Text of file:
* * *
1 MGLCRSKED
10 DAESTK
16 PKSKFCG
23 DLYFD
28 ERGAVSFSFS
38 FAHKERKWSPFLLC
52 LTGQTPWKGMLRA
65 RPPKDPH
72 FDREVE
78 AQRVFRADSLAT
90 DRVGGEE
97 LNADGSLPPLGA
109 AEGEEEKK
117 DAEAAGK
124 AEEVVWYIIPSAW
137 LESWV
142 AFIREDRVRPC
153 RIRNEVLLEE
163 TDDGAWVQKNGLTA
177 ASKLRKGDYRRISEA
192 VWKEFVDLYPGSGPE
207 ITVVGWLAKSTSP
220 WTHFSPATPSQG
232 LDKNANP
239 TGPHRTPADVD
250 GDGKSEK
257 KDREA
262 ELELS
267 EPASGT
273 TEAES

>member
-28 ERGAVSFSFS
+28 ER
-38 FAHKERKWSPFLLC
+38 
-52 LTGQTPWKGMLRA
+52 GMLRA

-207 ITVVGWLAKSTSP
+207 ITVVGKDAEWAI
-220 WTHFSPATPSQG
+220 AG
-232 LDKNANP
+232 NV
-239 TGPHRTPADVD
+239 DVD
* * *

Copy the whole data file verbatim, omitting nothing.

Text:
1 MGLCRSKED
10 DAESTK
16 PKSKFCG
23 DLYFD
28 ERGAVSFSFS
38 FAHKERKWSPFLLC
52 LTGQTPWKGMLRA
65 RPPKDPH
72 FDREVE
78 AQRVFRADSLAT
90 DRVGGEE
97 LNADGSLPPLGA
109 AEGEEEKK
117 DAEAAGK
124 AEEVVWYIIPSAW
137 LESWV
142 AFIREDRVRPC
153 RIRNEVLLEE
163 TDDGAWVQKNGLTA
177 ASKLRKGDYRRISEA
192 VWKEFVDLYPGSGPE
207 ITVVGWLAKSTSP
220 WTHFSPATPSQG
232 LDKNANP
239 TGPHRTPADVD
250 GDGKSEK
257 KDREA
262 ELELS
267 EPASGT
273 TEAES

>member
-28 ERGAVSFSFS
+28 ER
-38 FAHKERKWSPFLLC
+38 
-52 LTGQTPWKGMLRA
+52 GMLRA

-207 ITVVGWLAKSTSP
+207 ITVVGKDAEWAI
-220 WTHFSPATPSQG
+220 AG
-232 LDKNANP
+232 NV
-239 TGPHRTPADVD
+239 DVD